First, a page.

How deep can you Scuba Dive?
Scuba diving can be a fun-filled activity or an adventurous sport that enables you to go underwater and observe the surroundings. In this article, we will discuss how deep you can Scuba dive, the risks of Scuba diving you should be aware of, and what are the best ways to Scuba dive.
How Deep Can a Scuba Diver go?
Scuba diving is done for different purposes, such as observing underwater deep holes, mountain ranges, or sunken ships. However, how deep can a Scuba diver go? A recreational diver can go as far as 130 feet underwater.
The experience, type of diving, and training of the diver, eventually decide how deep that person can go. In technical deep diving, a dive deeper than 200 feet (60 meters) is called a deep dive.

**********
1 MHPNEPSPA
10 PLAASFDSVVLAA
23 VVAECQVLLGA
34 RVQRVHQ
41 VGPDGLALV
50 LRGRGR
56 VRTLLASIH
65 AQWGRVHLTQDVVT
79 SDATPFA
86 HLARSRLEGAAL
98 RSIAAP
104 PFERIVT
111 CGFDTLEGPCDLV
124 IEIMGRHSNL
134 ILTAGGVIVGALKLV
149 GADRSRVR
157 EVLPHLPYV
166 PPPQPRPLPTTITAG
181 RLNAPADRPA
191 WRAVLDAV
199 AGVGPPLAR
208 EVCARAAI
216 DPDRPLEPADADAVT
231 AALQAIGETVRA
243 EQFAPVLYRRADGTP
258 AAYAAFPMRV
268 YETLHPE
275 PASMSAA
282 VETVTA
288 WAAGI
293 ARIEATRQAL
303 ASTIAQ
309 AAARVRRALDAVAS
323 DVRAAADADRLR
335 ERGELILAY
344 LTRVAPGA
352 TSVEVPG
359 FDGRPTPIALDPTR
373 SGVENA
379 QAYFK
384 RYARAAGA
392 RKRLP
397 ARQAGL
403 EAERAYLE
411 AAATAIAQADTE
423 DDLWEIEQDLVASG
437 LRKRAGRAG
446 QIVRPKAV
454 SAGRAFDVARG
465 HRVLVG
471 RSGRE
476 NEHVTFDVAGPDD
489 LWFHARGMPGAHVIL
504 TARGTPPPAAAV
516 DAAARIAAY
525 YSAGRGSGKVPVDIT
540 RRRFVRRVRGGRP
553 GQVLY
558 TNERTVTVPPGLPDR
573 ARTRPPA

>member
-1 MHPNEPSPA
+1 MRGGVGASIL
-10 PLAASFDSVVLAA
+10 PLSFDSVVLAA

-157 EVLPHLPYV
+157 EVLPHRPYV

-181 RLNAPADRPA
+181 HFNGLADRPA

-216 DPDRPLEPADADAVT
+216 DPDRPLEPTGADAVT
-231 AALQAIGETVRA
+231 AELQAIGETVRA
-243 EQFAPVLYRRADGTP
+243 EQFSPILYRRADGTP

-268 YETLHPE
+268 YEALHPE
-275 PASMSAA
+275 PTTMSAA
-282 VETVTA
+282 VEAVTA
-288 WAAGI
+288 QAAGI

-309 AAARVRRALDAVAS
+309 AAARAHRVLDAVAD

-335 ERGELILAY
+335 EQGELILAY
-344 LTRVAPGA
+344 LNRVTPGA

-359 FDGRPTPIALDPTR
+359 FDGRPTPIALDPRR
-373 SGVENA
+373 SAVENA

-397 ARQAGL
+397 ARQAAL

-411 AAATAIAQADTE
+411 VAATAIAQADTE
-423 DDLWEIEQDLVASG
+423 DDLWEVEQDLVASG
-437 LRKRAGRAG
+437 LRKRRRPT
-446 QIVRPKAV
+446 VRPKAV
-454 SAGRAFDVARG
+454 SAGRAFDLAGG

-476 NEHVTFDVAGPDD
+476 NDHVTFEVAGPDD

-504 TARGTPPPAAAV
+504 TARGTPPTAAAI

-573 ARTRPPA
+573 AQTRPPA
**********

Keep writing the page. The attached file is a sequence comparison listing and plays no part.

Difference between Technical and Recreational Diving?
Divers that do recreational diving can explore underwater locations that non-drivers will never get to see. On the other hand, technical divers can also go to all the underwater locations recreational divers visit, but they can stay longer underwater and go deeper.
Technical divers also have more gear and breathing gasses than recreational divers. This could be why technical diving spots are often limited for logistical reasons. However, whether you are a technical or recreational diver, both will need a certification.
Recreational divers can choose specialties such as wreck diving or fish identification. For technical divers, the path includes sidemount, rebreather, and trimix. While every driver needs proper Scuba gear before deep diving, technical drivers use more gear than recreational divers.